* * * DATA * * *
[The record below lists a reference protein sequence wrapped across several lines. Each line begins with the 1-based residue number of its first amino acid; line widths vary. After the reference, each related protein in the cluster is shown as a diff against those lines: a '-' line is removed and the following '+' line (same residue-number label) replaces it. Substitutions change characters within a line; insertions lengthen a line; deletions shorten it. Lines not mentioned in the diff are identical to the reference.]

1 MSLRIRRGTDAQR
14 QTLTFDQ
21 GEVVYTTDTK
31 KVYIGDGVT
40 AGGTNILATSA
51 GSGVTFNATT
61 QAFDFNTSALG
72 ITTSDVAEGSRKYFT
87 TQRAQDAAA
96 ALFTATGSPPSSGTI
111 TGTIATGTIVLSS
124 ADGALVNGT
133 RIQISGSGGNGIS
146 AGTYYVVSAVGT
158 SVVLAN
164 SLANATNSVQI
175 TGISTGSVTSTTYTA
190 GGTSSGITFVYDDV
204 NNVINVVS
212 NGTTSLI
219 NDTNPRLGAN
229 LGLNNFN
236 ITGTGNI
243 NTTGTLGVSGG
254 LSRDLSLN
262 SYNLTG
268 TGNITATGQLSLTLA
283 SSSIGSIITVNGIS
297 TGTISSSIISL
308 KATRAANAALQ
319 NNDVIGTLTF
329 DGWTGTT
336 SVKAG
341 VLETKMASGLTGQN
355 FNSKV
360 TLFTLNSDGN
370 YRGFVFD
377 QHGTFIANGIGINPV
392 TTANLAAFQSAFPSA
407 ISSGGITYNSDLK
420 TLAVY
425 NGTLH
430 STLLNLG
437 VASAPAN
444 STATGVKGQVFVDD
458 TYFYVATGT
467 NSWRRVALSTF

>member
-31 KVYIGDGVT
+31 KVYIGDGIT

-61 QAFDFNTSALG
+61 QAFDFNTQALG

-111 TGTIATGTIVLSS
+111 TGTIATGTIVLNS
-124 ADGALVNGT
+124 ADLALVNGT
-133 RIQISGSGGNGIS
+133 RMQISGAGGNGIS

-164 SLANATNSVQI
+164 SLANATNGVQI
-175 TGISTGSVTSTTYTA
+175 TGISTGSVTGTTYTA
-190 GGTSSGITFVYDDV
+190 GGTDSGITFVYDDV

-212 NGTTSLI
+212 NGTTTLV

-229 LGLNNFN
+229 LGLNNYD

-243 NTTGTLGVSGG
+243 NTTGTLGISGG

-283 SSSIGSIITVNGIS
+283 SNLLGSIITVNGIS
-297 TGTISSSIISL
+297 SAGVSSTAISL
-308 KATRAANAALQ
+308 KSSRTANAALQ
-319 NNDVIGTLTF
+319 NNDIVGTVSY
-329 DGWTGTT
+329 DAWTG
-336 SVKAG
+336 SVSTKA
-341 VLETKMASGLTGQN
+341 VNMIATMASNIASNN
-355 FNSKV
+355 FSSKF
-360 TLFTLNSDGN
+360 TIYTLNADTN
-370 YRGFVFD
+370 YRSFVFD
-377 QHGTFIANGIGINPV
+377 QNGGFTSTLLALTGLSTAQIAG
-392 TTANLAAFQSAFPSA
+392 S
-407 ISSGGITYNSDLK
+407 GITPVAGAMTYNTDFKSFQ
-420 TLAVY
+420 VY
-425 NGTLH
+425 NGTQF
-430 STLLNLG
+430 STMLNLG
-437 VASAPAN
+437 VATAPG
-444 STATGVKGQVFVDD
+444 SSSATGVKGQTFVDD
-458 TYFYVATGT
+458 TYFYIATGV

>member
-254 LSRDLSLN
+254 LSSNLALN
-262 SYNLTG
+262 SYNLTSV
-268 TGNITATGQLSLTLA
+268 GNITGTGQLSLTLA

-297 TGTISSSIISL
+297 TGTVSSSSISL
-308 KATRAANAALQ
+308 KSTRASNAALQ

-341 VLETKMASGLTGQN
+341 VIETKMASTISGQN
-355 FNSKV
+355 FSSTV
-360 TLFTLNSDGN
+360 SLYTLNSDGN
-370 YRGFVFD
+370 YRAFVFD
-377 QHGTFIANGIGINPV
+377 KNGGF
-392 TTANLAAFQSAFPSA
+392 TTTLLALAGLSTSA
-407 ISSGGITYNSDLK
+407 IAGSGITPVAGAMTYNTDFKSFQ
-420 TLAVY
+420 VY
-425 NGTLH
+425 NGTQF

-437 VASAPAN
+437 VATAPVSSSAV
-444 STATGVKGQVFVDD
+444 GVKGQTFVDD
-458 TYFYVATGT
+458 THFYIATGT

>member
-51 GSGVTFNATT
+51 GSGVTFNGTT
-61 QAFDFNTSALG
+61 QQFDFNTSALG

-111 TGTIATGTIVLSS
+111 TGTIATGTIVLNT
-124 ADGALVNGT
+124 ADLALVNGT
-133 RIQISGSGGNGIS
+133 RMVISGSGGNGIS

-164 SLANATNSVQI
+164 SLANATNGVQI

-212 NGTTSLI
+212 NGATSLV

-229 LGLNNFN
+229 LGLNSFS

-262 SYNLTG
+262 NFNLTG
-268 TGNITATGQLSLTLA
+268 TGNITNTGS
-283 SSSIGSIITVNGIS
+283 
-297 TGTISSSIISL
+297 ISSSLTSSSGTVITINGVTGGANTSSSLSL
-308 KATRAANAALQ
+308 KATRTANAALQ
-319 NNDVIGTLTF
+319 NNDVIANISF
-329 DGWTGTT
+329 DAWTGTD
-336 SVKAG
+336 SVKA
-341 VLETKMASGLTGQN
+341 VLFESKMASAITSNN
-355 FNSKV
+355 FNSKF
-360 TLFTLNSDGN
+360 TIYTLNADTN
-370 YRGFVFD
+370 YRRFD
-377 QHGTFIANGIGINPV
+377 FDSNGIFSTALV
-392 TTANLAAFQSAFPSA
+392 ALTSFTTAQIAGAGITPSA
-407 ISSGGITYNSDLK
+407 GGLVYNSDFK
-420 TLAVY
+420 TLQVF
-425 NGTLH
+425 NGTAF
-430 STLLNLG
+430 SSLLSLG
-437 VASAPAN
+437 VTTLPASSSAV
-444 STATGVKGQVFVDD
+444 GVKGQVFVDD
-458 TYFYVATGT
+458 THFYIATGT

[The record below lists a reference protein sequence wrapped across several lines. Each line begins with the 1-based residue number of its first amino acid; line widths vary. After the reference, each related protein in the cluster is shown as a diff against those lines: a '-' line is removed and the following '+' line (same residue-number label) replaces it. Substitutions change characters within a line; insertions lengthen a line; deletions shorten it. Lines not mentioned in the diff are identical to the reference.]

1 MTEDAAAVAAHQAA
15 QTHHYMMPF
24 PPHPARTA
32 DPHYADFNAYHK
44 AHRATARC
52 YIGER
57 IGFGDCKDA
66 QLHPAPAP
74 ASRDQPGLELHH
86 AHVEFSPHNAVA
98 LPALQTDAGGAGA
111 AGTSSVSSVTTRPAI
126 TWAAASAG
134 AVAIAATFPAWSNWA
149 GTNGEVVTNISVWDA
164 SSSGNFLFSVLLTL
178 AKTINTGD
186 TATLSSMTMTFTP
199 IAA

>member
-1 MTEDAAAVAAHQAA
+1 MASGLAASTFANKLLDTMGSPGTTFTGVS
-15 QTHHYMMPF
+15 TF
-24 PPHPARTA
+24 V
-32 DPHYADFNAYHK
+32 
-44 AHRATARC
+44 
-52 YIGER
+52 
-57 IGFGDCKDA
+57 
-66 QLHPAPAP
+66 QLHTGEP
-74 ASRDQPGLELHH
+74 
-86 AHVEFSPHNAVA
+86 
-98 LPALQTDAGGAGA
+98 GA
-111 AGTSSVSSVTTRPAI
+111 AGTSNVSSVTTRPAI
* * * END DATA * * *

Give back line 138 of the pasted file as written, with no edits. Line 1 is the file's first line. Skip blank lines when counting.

+425 NGTQF